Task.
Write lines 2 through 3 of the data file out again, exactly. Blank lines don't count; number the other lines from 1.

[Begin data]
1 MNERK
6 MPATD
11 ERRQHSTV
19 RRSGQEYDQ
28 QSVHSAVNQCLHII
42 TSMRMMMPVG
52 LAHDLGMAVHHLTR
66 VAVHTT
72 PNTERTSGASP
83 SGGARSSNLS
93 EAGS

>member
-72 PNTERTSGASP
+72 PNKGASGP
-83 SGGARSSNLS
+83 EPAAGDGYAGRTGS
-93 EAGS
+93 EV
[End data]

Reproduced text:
6 MPATD
11 ERRQHSTV